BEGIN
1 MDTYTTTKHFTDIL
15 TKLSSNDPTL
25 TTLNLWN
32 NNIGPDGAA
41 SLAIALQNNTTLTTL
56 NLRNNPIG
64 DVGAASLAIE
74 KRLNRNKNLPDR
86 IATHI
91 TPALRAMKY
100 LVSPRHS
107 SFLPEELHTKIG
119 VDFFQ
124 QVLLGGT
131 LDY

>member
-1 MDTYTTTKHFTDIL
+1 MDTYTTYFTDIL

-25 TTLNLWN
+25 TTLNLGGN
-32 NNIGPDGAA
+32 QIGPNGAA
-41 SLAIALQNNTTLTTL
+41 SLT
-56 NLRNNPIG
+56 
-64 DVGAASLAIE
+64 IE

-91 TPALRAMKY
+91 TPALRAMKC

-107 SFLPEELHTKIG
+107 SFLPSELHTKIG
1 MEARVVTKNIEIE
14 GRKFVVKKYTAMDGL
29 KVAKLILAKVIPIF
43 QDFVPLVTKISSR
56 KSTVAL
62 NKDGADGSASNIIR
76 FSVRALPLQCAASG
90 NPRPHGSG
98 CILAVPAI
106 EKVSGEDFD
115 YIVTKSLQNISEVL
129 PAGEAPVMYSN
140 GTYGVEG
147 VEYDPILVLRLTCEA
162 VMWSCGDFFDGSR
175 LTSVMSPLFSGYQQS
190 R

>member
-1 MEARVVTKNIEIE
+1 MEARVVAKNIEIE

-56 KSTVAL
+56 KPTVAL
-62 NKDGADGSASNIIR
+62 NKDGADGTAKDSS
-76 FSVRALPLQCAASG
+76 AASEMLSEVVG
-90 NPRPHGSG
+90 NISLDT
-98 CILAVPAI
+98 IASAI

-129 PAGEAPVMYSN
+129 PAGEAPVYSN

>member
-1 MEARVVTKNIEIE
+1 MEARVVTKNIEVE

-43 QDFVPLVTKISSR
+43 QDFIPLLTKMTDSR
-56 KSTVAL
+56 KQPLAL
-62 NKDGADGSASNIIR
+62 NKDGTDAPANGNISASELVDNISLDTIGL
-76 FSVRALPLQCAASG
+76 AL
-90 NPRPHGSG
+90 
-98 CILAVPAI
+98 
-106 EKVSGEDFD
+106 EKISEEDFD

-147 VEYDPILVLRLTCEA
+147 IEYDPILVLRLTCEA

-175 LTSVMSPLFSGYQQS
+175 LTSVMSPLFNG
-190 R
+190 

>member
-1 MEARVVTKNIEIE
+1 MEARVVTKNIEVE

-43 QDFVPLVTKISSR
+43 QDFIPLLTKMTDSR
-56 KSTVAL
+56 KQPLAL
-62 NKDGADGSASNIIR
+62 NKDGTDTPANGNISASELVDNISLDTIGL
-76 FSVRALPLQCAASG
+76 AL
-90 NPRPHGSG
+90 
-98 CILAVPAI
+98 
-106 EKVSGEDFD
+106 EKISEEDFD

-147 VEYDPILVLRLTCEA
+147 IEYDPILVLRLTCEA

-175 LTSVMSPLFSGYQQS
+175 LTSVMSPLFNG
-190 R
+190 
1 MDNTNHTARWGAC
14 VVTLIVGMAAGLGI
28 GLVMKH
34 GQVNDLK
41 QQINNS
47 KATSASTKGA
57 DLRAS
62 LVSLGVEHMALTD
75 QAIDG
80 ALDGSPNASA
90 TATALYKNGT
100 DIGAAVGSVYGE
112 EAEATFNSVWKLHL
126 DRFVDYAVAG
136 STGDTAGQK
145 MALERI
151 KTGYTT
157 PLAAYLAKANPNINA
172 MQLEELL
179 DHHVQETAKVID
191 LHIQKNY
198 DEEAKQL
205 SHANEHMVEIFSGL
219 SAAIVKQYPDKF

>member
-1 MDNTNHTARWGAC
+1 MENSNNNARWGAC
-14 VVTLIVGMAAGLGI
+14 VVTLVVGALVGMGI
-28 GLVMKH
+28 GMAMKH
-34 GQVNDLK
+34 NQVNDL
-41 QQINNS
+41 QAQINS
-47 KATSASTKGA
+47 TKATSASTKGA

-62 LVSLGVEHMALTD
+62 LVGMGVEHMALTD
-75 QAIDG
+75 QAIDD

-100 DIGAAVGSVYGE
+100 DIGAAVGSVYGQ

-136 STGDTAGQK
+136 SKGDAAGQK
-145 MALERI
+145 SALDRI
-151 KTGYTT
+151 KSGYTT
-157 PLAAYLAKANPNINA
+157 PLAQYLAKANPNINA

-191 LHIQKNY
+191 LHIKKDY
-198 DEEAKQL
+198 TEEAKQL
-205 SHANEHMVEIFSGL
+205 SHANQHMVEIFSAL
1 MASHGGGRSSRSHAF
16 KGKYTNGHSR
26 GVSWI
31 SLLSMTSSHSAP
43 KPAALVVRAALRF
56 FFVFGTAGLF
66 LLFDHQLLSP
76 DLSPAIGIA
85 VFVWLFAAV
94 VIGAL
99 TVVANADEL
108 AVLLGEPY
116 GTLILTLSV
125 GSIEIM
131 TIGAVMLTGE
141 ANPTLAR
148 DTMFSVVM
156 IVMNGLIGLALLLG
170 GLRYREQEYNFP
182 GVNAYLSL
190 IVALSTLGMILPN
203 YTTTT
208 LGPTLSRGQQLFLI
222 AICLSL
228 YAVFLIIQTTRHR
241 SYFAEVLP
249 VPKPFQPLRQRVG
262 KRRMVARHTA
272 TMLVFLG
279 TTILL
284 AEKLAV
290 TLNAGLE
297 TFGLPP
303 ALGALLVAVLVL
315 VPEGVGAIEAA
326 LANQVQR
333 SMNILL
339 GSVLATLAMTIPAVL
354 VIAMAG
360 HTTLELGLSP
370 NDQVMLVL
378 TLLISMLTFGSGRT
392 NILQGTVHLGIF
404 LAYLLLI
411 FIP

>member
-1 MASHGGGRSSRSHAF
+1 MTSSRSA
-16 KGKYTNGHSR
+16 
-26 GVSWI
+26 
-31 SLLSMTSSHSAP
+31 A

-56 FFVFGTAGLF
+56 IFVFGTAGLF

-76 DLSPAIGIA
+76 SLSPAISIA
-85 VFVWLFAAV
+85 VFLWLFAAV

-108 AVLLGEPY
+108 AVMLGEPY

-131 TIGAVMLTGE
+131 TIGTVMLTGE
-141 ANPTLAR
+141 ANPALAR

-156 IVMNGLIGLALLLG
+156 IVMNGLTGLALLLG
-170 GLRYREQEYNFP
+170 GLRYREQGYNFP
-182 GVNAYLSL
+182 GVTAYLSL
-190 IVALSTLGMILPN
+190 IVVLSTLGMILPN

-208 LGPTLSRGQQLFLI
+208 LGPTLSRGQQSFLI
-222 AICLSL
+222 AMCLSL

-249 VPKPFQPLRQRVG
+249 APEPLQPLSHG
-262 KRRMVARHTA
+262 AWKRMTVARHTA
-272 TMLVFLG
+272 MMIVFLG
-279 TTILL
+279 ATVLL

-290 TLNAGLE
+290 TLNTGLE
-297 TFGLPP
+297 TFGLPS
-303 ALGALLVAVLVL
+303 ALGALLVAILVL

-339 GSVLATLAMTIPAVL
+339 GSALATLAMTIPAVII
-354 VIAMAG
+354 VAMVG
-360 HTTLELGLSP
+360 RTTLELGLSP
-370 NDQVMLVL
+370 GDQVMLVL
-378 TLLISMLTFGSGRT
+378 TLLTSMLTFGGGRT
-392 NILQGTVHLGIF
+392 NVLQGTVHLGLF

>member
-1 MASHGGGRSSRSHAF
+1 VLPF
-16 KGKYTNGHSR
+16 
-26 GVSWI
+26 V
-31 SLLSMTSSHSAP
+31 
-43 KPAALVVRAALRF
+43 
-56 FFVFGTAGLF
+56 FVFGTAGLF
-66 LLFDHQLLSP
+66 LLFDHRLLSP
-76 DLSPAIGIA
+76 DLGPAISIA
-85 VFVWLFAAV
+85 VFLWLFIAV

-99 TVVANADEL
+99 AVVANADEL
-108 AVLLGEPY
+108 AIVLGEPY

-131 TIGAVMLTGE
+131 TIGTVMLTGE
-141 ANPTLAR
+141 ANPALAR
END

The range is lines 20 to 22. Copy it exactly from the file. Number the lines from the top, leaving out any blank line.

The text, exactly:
+25 TTLNLGGN
-32 NNIGPDGAA
+32 QIGPNGAA